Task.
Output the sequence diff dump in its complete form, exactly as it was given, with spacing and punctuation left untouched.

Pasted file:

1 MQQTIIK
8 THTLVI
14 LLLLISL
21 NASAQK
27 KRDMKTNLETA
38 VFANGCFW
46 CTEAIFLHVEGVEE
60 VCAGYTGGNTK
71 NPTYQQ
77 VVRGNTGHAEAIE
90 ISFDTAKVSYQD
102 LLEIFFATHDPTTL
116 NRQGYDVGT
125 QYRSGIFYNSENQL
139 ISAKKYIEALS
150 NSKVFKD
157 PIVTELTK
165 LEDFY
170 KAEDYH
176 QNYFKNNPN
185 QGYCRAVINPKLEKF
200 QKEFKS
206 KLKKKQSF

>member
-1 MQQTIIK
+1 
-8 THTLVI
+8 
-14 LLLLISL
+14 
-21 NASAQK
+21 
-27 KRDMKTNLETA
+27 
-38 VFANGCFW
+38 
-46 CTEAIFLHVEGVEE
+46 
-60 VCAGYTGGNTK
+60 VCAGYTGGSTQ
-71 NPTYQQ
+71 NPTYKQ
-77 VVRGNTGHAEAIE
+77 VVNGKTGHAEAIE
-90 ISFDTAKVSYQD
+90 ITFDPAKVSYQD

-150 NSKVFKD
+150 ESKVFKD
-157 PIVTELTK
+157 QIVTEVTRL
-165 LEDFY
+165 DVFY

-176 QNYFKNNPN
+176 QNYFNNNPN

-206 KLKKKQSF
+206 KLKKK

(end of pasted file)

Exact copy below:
1 MQQTIIK
8 THTLVI
14 LLLLISL
21 NASAQK
27 KRDMKTNLETA
38 VFANGCFW
46 CTEAIFLHVEGVEE
60 VCAGYTGGNTK
71 NPTYQQ
77 VVRGNTGHAEAIE
90 ISFDTAKVSYQD
102 LLEIFFATHDPTTL
116 NRQGYDVGT
125 QYRSGIFYNSENQL
139 ISAKKYIEALS
150 NSKVFKD
157 PIVTELTK
165 LEDFY
170 KAEDYH
176 QNYFKNNPN
185 QGYCRAVINPKLEKF
200 QKEFKS
206 KLKKKQSF

>member
-1 MQQTIIK
+1 
-8 THTLVI
+8 
-14 LLLLISL
+14 
-21 NASAQK
+21 
-27 KRDMKTNLETA
+27 
-38 VFANGCFW
+38 
-46 CTEAIFLHVEGVEE
+46 
-60 VCAGYTGGNTK
+60 VCAGYTGGSTQ
-71 NPTYQQ
+71 NPTYKQ
-77 VVRGNTGHAEAIE
+77 VVNGKTGHAEAIE
-90 ISFDTAKVSYQD
+90 ITFDPAKVSYQD

-150 NSKVFKD
+150 ESKVFKD
-157 PIVTELTK
+157 QIVTEVTRL
-165 LEDFY
+165 DVFY

-176 QNYFKNNPN
+176 QNYFNNNPN

-206 KLKKKQSF
+206 KLKKK